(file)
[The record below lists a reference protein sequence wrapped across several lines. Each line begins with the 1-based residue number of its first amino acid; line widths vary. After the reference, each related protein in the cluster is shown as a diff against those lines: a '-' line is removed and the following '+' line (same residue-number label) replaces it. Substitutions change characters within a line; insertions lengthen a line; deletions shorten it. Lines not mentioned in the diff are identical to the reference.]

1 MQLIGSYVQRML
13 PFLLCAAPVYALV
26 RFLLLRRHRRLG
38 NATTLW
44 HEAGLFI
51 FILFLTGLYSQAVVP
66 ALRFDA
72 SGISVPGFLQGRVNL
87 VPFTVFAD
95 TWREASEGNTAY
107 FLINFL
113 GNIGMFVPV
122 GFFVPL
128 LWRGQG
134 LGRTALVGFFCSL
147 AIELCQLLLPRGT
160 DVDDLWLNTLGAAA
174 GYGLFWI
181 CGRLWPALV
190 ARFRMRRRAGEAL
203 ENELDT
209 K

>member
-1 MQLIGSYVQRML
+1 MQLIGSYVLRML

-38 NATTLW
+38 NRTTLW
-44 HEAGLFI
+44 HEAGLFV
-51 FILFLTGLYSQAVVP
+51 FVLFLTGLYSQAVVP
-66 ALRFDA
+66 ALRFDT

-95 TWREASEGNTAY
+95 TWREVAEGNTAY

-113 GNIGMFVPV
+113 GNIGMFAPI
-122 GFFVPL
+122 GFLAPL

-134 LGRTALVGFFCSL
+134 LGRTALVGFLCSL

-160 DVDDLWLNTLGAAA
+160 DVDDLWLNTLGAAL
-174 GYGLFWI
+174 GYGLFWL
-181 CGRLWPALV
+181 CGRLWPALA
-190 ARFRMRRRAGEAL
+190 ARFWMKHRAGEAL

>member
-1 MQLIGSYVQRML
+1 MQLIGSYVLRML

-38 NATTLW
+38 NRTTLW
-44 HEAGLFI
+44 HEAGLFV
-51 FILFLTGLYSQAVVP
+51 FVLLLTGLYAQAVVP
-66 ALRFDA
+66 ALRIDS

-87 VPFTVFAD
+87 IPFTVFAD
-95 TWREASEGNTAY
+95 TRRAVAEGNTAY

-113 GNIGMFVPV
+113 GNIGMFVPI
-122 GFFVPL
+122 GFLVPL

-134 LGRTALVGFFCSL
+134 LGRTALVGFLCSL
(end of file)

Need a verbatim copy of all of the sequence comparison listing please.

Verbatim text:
[The record below lists a reference protein sequence wrapped across several lines. Each line begins with the 1-based residue number of its first amino acid; line widths vary. After the reference, each related protein in the cluster is shown as a diff against those lines: a '-' line is removed and the following '+' line (same residue-number label) replaces it. Substitutions change characters within a line; insertions lengthen a line; deletions shorten it. Lines not mentioned in the diff are identical to the reference.]

1 MQLIGSYVQRML
13 PFLLCAAPVYALV
26 RFLLLRRHRRLG
38 NATTLW
44 HEAGLFI
51 FILFLTGLYSQAVVP
66 ALRFDA
72 SGISVPGFLQGRVNL
87 VPFTVFAD
95 TWREASEGNTAY
107 FLINFL
113 GNIGMFVPV
122 GFFVPL
128 LWRGQG
134 LGRTALVGFFCSL
147 AIELCQLLLPRGT
160 DVDDLWLNTLGAAA
174 GYGLFWI
181 CGRLWPALV
190 ARFRMRRRAGEAL
203 ENELDT
209 K

>member
-1 MQLIGSYVQRML
+1 MQLIGSYVLRML

-38 NATTLW
+38 NRTTLW
-44 HEAGLFI
+44 HEAGLFV
-51 FILFLTGLYSQAVVP
+51 FVLFLTGLYSQAVVP
-66 ALRFDA
+66 ALRFDT

-95 TWREASEGNTAY
+95 TWREVAEGNTAY

-113 GNIGMFVPV
+113 GNIGMFAPI
-122 GFFVPL
+122 GFLAPL

-134 LGRTALVGFFCSL
+134 LGRTALVGFLCSL

-160 DVDDLWLNTLGAAA
+160 DVDDLWLNTLGAAL
-174 GYGLFWI
+174 GYGLFWL
-181 CGRLWPALV
+181 CGRLWPALA
-190 ARFRMRRRAGEAL
+190 ARFWMKHRAGEAL

>member
-1 MQLIGSYVQRML
+1 MQLIGSYVLRML

-38 NATTLW
+38 NRTTLW
-44 HEAGLFI
+44 HEAGLFV
-51 FILFLTGLYSQAVVP
+51 FVLLLTGLYAQAVVP
-66 ALRFDA
+66 ALRIDS

-87 VPFTVFAD
+87 IPFTVFAD
-95 TWREASEGNTAY
+95 TRRAVAEGNTAY

-113 GNIGMFVPV
+113 GNIGMFVPI
-122 GFFVPL
+122 GFLVPL

-134 LGRTALVGFFCSL
+134 LGRTALVGFLCSL